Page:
Step 1: Share your route in Google Maps
In Google Maps, create the route, then share it to get a link to the directions.
Step 2: Convert the route to a GPX file
Using the handy convert feature at GPS Visualizer (http://www.gpsvisualizer.com/convert_input), paste the link you copied from Google Maps, select GPX as the output format and download the file.
I have created a couple of ArcGlobe videos in the past (~4yrs ago) that look to have about the same video quality as the NPS video you referenced. The key that I was told (and found to be true) was to:
use keyframes to allow the software to create the appropriate
transition between locations,
capture the video at 4x - 8x times SLOWER than you want to ...
Not sure if standard GIS packages are going to give you what you need. You might have to get into 3D animation/visualization packages such as Vue (paid, but not too $$, maybe around $1,000 US) or Blender (open source with HUGE community). I'd love to know what the NPS used to create the flyover you referenced.
I'm currently struggling with getting real ...
Try a sliding window of sorts. You can buffer 10 layers at a time. Start destroying layers and removing them from the DOM and memory once you reach 10 layers. So once you hit layer 10, layer 0-9 are destroyed and layers 20-30 are loaded with visibility to false. This will give you a buffer of about 10 layers but you can modify your tolerance as you see fit ...
Take a look at the animation package. One of the functions worth exploring, that does not require 3rd party software, is "saveHTML".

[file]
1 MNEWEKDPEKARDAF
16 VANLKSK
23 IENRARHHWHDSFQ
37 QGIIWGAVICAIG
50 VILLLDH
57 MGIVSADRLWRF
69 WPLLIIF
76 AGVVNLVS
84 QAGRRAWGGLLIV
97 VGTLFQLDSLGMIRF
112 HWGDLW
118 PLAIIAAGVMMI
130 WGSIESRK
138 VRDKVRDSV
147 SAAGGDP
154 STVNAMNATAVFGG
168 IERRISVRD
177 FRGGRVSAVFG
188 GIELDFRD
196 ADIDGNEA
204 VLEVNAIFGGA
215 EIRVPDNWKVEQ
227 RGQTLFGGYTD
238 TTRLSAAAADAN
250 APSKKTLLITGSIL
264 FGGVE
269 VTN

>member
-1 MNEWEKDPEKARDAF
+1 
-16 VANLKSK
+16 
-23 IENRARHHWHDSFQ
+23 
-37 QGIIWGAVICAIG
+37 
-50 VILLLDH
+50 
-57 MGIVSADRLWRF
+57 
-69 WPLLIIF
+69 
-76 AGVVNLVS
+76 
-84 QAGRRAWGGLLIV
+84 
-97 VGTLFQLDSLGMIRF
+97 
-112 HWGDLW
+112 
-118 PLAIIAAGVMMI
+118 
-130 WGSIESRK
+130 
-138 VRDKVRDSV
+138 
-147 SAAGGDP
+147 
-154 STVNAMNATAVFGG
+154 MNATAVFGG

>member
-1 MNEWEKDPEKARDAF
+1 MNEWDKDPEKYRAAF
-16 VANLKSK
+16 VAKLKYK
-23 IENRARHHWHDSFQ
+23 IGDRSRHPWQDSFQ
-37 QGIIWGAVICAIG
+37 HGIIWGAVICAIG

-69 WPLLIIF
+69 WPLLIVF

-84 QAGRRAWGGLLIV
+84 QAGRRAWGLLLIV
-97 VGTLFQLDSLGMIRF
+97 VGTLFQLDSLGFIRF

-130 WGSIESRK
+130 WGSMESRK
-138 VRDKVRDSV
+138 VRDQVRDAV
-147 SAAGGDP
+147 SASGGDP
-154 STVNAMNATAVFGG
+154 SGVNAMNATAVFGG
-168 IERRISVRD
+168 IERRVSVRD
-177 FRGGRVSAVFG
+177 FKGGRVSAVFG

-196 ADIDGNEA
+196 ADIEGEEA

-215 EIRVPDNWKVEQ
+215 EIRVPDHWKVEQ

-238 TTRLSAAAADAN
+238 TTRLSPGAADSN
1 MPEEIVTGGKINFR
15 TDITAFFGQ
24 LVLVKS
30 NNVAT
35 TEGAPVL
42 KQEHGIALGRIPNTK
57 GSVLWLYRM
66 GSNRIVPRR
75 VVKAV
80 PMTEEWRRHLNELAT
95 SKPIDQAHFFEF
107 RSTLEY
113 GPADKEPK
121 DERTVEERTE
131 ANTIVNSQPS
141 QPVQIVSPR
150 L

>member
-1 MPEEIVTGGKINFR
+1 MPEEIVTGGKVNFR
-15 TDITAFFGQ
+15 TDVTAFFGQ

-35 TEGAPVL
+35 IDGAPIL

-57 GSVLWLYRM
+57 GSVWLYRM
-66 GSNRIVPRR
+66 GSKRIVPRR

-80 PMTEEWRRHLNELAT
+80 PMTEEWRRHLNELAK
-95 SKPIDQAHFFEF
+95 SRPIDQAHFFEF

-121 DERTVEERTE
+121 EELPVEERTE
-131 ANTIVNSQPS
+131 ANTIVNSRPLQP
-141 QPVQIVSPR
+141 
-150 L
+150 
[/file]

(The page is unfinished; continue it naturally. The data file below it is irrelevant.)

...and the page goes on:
Using the "saveHTML" function in the animation package is very straight forward. Here is example code where I create an animation of a randomized population change. The "expr" argument defines the plotting function you want ...
Leaflet author here. The vectors should redraw properly. The quote by @nathansnider is referring to the fact that vectors are not reprojected, but they animate with a CSS transform during animation. If they don't redraw, you should set up a JSFiddle test case and file an issue on GitHub.
update: they currently redraw, but are not reprojected until the ...
The animation that you linked (below) is an animated GIF image.
It is essentially a series of images that are cycled through, which creates the animation effect. Think of it like clicking through a series of slides, one every second or so.
What you need to do in order to create the animation is:
1) Create each individual 'frame' that will be shown.
We can build a flashFeatures method in this way (give it a try in the QGIS Python Console):
from qgis.gui import QgsHighlight